Being frugally minded and debt averse I’ve always been proud to say that I pay cash for my cars. One of the cars in our household was bought new and the other one was bought used. After calculating the costs of buying a previous car for an upcoming post on the Lending Club blog, I’ve come to realize that paying cash may be costing me more for a number of reasons.
The main reason why paying cash for a new car costs more is the fact that new cars depreciate so quickly. As a result, leasing may be less expensive than paying cash and certainly less expensive than buying with borrowed money. To perform a reasonable comparison, I looked at the latest deal being offered at my local Honda dealer. Here’s what I found:
The vehicle in question was a 2008 Honda Pilot. The purchase price is advertised at $33,630. The same vehicle can be leased for $5,931 down then $279 a month for 36 months. If you bought the car, it would cost you $33,630 and be worth between $11,000-$15,000 after three years. That estimate comes from the blue book value of a 3 year old Pilot in good condition with 36,000 miles, the mileage allowance of the lease in question. Taking the high value of what the car would be worth, after three years, the car would have cost $33,630 - $15,000 = $18,630. The lease on the other hand would have cost $5,931 + $279*36 = $15,975. As you can see, buying the car would have cost at least $2,655 more just on money spent versus value after 3 years.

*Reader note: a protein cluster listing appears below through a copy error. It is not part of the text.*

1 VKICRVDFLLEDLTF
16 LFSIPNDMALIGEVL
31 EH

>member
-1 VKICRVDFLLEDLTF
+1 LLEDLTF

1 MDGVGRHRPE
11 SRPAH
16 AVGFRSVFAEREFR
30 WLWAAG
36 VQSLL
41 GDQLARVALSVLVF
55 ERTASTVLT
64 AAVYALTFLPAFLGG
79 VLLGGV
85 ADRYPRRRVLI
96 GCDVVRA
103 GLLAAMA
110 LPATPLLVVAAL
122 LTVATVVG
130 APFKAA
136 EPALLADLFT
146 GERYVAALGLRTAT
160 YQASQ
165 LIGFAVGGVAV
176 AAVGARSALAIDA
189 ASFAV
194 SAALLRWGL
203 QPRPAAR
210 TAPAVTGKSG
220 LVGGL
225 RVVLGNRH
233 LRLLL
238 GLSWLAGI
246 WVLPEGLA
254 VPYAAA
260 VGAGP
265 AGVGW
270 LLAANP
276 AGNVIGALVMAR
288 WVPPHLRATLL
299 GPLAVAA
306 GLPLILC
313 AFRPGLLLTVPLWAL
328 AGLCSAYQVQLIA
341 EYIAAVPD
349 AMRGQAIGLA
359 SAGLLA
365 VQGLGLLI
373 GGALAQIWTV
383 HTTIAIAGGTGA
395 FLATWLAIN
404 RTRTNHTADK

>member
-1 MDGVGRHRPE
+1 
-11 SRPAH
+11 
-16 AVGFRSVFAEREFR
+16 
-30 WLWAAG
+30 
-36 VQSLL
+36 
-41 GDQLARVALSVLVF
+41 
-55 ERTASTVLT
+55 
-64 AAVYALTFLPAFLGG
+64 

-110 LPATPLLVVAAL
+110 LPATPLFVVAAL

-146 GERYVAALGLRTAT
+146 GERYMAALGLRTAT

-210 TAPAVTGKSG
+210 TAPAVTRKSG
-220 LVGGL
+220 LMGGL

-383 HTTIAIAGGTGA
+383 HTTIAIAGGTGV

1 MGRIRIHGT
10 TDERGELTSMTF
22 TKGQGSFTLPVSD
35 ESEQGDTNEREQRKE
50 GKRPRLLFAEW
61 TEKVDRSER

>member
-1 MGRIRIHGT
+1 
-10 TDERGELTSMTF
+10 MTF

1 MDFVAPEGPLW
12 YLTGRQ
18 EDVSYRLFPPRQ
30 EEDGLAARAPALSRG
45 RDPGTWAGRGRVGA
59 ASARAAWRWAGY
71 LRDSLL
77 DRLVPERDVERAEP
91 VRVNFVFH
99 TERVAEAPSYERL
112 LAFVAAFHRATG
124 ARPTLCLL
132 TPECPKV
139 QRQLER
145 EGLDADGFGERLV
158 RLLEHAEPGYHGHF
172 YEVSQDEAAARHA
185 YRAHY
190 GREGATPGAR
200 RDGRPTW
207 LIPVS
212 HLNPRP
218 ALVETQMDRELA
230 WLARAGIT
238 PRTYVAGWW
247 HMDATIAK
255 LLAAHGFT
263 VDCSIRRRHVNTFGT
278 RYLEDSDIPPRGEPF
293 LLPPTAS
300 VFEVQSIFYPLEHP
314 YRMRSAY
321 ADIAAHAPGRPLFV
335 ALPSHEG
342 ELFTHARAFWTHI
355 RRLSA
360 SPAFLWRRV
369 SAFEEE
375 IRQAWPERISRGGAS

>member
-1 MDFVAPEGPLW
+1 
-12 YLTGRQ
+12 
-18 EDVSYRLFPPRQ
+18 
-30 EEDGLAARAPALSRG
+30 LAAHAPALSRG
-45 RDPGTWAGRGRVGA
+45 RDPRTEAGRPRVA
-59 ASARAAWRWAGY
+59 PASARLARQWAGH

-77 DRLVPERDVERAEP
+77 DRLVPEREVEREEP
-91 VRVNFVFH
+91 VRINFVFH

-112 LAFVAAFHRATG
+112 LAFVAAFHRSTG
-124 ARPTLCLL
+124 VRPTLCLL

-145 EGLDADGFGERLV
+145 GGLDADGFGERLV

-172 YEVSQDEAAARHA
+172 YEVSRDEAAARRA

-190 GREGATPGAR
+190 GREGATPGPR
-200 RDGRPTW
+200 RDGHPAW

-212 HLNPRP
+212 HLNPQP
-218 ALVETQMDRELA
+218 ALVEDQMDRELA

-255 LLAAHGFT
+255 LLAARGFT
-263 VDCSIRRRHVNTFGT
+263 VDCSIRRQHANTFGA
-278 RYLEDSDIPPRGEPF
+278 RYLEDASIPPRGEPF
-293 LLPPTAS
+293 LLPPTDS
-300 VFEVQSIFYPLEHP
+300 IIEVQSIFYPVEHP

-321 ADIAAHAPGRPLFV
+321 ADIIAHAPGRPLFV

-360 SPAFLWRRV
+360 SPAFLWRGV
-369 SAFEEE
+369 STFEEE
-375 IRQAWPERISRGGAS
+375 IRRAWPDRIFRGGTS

Next comes the opportunity cost of paying cash. Buying uses up $33,630 right now. If you instead invested that money (minus the $5,931 down payment on the lease and withdrawing the $279 payment each month) you’d still have over $20,000 after three years even if you were only getting a measly 4% APY. So after 3 years, instead of having a car worth at most $15,000, you’d have a bank account worth at least $20,000. Higher APYs make an even stronger case for the lease option.
Obviously owning a car for a longer period of time slowly makes paying cash a better deal. Since the lease basically cost you $5,325 per year ($15,973/3) your direct costs would be less if you owned your car for 6.3 years. The opportunity cost of not being able to invest that money would extend the break even point even longer. While there’s certainly something good to be said about a frugal person who keeps their car for a long enough time to make paying cash worth it, the reliability of such older cars as well as the maintainable costs will also start to become a factor.
What this exercise shows more than anything else, new cars tend to be an expensive means of transport regardless of how you pay for them. We would all be better served financially to go with a used car. For those who do opt for a new car, it would seem that a lease has many advantages over purchasing, even in cases where cash is paid.
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